doit is a built-tool like written in python. In this post explain my motivation for writting yet another buil tool. If you just want to use it. Please check the website
I am not looking for a continuous integration (at least right now). I want to execute the tests in a efficient way and get problems before committing the code to a VCS.
SCons. Writing the rules/tasks in python helps a lot. But the configuration (construct) file is not as simple and intuitive as I would expect. Maybe too powerful for my needs. Thats ok I don’t have to write new “Builders” that often.
Most of the time i really need to execute just a subset of tests/tasks. The whole point of build tools is to keep track of dependencies and re-build only what is necessary, right? The problem with tests is that actually i am not building anything. I am executing tasks(in this case tests). Building something is a “task” with a “target” file(s), but running a test is a “task” with no “target”. The problem is that build tools were designed to keep track of target/file dependencies not task dependencies. Yes I know you can use hacks to pretend that every task has a target file. But I was not really willing to do this…
I was not using any of the great SCons features. Actually at some point I easily substitute it to a simple (but lengthy) python script using the subprocess module. Of course this didn’t solve the speed problem.
doit. I want a tool to automatically execute any kind of tasks, having a target or not. It must keep track of the dependencies and re-do (or re-execute) tasks only if necessary, (like every build tool do for target files). And of course it shouldn’t get on my way while specifying the tasks.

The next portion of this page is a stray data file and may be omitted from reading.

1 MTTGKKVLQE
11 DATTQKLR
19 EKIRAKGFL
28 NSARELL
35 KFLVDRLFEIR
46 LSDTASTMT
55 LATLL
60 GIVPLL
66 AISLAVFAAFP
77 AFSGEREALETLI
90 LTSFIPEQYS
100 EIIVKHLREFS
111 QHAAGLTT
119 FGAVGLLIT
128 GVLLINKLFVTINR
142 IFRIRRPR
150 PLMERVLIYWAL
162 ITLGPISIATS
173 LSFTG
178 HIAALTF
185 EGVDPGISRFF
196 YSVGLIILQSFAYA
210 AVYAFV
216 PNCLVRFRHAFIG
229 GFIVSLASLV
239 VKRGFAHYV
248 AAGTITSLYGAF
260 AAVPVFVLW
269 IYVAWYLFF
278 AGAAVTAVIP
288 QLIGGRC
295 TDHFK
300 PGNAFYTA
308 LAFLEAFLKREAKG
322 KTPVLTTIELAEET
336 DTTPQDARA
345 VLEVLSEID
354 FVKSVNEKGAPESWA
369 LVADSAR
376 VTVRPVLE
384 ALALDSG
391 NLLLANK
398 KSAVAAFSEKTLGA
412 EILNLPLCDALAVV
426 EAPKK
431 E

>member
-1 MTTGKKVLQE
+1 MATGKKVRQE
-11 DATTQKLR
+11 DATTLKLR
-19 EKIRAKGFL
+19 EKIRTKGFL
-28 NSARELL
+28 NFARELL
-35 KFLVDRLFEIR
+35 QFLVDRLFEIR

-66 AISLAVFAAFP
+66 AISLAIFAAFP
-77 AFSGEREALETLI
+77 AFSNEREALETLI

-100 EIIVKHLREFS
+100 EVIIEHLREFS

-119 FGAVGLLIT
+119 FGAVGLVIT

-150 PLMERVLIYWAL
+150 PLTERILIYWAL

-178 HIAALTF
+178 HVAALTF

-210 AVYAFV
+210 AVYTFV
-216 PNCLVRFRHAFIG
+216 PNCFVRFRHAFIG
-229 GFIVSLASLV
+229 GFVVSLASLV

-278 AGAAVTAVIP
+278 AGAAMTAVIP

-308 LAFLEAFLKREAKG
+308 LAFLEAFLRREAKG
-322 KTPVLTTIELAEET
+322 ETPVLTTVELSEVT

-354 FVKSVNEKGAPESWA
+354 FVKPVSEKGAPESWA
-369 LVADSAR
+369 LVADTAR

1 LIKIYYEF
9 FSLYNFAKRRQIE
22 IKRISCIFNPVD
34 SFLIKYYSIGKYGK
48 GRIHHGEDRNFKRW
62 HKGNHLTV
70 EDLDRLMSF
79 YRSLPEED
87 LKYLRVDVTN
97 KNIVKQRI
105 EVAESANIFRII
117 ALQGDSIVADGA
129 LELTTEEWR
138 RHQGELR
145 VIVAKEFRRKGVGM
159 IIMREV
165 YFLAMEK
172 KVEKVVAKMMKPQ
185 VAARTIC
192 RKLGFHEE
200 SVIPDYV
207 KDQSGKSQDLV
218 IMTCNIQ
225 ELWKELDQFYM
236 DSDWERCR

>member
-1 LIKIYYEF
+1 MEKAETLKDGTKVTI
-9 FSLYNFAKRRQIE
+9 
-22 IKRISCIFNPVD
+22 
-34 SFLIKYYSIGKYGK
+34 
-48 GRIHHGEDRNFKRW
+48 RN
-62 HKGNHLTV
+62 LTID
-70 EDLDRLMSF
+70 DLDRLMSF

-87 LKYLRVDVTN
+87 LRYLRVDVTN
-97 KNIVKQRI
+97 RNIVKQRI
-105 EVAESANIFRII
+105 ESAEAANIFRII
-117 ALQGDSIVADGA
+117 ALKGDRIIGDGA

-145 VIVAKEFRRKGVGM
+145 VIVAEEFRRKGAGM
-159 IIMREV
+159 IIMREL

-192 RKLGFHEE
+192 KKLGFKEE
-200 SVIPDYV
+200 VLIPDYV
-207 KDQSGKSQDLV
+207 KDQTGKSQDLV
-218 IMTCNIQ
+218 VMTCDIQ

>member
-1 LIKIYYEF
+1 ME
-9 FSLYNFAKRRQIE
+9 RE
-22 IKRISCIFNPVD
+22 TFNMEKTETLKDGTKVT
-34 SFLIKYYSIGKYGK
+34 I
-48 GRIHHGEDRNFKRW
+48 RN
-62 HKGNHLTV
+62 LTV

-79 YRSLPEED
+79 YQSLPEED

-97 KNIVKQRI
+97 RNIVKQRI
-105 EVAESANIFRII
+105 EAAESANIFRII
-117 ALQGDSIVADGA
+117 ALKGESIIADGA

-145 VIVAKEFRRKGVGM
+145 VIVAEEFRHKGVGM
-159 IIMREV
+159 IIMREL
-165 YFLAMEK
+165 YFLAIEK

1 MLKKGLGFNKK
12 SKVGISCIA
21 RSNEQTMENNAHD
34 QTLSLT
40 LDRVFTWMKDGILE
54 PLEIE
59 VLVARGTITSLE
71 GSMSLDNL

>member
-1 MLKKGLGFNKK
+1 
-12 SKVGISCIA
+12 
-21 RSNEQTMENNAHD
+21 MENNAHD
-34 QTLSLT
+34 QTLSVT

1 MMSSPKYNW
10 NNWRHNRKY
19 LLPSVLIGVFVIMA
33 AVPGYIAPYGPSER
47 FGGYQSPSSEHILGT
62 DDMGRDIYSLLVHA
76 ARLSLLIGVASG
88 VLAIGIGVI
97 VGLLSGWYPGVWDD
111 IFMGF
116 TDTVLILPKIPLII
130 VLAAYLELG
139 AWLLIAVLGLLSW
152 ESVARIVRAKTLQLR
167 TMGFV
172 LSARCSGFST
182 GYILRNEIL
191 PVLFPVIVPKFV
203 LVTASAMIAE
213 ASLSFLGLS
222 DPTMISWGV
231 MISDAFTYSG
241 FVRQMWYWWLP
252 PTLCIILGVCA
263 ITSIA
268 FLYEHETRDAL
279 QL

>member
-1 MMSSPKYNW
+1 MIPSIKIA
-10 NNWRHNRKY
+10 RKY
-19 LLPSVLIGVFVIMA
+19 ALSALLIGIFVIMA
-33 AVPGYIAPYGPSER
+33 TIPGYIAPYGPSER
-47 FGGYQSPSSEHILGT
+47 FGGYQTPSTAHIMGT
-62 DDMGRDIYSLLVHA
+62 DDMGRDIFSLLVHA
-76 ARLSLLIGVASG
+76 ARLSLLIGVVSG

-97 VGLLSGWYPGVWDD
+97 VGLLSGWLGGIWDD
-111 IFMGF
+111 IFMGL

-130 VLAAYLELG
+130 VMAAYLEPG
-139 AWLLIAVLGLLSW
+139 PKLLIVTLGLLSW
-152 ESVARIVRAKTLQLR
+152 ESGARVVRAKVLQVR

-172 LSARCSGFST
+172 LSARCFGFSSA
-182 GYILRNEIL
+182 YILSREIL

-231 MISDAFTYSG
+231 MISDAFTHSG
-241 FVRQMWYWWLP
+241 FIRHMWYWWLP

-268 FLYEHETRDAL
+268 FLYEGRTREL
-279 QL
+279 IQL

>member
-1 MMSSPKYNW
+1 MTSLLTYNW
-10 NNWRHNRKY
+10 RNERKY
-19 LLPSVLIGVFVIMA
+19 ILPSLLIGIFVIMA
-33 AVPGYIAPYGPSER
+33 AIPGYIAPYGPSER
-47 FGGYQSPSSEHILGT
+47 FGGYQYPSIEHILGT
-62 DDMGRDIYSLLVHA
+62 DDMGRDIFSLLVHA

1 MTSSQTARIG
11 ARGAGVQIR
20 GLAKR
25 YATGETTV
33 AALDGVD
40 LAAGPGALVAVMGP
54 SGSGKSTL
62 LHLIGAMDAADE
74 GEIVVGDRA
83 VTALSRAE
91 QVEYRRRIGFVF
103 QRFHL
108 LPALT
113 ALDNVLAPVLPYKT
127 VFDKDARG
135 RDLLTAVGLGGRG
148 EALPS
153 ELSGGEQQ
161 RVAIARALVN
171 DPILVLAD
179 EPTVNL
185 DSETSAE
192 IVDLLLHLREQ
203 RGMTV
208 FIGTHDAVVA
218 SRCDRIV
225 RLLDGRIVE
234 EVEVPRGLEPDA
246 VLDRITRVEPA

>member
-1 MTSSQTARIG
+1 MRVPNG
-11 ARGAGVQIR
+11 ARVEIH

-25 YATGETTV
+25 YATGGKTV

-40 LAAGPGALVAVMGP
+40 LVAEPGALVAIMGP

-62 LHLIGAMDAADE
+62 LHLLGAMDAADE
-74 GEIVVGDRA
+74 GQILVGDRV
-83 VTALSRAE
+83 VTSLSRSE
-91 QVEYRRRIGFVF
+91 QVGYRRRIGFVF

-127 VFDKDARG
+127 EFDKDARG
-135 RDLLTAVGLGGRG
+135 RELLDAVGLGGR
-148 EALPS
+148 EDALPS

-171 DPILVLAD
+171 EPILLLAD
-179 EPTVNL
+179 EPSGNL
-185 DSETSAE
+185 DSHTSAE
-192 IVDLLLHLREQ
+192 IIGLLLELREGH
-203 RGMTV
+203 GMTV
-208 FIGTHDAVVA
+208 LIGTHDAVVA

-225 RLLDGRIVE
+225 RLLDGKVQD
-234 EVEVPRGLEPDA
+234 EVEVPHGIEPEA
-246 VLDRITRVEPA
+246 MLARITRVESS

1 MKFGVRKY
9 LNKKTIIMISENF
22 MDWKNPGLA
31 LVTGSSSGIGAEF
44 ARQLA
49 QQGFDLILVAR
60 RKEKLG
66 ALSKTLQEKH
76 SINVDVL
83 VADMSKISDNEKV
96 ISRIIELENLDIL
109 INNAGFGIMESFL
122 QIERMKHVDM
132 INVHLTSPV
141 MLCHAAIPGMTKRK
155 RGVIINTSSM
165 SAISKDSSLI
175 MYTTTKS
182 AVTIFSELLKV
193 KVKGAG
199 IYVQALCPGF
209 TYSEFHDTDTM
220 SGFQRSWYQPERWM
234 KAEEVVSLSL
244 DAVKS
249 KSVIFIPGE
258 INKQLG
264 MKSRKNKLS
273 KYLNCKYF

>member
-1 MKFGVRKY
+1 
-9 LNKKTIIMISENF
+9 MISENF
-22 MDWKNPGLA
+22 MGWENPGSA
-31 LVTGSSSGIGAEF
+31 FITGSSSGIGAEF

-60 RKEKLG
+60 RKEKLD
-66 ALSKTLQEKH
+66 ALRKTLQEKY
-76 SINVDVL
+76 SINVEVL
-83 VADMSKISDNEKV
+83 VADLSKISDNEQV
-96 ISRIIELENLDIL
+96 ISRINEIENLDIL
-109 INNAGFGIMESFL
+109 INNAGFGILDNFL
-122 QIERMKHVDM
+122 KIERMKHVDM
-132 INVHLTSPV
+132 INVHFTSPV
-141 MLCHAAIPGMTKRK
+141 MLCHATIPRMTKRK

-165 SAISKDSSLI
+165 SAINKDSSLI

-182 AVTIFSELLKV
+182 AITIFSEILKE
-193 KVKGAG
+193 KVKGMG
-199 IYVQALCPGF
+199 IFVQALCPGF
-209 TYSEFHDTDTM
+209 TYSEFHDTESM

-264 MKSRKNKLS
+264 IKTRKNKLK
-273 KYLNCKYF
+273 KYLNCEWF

. keep track of dependencies. but they must be specified by user, no automatic dependency analysis. (i.e. nearly every build tool supports this)
. easy to create new task rules. (i.e. write them in python)
. get out of your way, avoid boiler-plate code. (i.e. something like what nose does to unittest)
. dependencies by tasks not on files/targets.
The only distinctive requirement is item 4. I guess any tool that implements dependency on targets could support dependency on tasks with not so much effort.
You just need to save the signature of the dependent files on successful completion of the task. If none of the dependencies changes the signature the task doesn’t need to be executed again. Since it is not required to have a target the tasks needs to be uniquely identified. But thats an implementation detail…
So how does it look like?
look at the tutorial: